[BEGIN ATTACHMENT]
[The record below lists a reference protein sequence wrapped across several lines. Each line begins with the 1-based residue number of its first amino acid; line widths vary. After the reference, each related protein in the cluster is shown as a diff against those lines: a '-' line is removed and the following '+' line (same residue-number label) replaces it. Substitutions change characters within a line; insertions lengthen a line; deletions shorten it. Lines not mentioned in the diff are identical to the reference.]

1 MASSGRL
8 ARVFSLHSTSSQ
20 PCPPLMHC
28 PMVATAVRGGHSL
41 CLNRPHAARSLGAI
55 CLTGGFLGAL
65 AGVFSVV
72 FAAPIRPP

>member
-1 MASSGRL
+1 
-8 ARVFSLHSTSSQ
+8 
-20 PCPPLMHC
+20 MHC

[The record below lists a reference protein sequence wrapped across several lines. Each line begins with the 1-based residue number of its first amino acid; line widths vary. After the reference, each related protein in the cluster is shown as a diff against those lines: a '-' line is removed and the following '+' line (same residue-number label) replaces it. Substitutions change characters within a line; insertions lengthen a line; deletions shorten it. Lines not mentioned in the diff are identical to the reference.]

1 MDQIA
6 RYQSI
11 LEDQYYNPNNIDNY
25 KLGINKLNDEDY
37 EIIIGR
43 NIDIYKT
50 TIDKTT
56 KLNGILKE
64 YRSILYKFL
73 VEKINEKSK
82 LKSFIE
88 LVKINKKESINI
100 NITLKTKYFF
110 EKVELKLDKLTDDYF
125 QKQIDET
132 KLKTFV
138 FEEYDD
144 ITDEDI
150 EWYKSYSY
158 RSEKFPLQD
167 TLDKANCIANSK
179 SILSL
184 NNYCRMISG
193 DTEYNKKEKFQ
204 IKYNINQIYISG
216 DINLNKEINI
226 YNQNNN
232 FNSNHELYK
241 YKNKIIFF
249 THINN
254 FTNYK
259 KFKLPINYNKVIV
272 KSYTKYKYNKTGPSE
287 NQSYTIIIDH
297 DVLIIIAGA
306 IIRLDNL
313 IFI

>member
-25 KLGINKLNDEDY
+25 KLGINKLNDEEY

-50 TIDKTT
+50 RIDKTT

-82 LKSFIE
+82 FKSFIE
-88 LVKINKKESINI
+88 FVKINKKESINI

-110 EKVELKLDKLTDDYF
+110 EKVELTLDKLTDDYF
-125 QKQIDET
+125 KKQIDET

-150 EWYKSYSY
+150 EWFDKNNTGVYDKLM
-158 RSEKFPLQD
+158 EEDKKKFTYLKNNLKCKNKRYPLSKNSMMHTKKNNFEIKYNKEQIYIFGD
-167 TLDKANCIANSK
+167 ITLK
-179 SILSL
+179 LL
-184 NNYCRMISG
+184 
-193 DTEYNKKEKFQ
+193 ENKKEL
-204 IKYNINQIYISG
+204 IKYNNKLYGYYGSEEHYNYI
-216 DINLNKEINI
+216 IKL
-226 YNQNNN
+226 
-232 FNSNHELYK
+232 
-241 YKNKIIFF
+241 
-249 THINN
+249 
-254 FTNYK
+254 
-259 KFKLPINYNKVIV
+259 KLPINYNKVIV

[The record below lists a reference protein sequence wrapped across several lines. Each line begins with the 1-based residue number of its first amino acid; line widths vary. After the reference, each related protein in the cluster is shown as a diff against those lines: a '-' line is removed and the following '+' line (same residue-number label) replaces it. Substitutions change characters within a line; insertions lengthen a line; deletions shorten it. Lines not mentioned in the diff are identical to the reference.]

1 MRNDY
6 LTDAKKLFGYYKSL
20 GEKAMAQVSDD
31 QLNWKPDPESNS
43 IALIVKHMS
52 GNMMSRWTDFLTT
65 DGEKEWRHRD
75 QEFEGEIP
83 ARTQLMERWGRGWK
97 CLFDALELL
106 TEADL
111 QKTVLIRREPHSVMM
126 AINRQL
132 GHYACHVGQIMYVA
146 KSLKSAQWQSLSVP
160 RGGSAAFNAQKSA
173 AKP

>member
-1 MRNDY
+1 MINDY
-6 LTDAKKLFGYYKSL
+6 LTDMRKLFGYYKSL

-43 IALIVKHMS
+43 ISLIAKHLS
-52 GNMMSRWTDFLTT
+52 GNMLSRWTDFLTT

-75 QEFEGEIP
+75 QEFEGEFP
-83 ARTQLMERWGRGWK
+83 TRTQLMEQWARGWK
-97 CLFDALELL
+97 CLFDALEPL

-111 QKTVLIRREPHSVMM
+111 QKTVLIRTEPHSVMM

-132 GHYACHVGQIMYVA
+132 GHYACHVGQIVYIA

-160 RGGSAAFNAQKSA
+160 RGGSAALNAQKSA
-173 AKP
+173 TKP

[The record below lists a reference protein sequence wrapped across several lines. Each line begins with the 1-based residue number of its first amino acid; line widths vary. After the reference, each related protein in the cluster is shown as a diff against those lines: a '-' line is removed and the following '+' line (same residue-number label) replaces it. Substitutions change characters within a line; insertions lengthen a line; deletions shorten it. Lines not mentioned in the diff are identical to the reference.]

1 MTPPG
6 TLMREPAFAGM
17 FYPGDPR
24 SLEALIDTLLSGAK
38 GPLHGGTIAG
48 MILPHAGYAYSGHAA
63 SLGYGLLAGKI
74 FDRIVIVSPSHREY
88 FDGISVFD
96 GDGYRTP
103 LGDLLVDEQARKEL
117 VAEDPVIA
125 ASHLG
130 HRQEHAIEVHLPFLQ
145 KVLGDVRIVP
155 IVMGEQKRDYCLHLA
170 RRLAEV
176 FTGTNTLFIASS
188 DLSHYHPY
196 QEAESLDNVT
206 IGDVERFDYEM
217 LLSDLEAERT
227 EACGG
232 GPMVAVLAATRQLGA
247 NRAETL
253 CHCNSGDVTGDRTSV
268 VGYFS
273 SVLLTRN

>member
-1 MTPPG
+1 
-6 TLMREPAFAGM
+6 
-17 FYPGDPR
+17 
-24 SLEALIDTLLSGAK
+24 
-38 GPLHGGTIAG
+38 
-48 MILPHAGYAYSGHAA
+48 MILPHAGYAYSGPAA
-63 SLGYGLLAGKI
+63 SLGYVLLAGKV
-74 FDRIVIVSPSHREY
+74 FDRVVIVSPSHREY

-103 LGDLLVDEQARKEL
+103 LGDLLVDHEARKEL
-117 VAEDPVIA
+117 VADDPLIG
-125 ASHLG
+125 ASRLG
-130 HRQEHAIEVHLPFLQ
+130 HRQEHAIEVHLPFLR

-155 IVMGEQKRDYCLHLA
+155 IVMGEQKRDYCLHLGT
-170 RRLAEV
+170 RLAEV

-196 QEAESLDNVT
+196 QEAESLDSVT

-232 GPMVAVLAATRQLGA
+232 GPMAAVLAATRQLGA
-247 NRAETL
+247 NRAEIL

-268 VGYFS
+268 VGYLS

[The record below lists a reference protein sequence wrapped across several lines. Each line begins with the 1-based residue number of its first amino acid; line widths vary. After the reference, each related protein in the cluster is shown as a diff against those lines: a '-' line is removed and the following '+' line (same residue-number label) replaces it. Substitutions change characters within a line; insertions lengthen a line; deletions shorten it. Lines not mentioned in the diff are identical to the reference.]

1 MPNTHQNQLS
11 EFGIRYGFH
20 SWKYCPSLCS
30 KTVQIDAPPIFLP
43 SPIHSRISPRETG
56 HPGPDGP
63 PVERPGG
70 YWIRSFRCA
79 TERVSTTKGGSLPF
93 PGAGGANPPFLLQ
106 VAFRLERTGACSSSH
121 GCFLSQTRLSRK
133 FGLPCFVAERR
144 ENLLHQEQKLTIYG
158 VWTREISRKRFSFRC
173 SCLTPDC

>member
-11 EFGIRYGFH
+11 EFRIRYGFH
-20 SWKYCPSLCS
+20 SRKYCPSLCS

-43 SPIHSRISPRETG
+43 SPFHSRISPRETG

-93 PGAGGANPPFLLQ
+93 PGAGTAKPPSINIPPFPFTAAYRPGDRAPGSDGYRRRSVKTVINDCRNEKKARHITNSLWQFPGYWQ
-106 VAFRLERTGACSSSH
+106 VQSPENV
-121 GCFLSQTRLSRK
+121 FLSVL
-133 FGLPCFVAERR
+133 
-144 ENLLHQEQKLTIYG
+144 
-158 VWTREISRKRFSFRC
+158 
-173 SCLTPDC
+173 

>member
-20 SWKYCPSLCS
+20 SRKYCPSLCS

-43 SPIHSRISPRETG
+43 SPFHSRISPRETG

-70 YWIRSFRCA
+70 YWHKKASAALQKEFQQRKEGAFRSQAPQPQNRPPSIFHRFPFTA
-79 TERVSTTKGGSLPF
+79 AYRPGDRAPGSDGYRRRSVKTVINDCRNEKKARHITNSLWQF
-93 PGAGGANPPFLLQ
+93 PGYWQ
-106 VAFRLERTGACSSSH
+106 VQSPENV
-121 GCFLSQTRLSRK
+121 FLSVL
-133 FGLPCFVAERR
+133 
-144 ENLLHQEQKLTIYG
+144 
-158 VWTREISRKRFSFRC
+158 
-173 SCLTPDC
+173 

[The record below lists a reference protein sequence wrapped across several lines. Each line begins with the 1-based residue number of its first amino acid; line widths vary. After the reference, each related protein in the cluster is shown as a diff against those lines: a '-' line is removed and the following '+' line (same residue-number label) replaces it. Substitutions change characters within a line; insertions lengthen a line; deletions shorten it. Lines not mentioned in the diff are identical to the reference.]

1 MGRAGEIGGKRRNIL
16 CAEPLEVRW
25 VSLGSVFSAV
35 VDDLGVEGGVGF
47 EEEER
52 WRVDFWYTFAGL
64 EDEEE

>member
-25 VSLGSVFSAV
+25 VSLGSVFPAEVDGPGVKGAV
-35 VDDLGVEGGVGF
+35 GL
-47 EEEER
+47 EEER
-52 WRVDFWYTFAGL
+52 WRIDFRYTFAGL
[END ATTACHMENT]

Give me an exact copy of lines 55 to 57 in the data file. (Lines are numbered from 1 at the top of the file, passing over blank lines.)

>member
-25 KLGINKLNDEDY
+25 KLGINKLNDEEY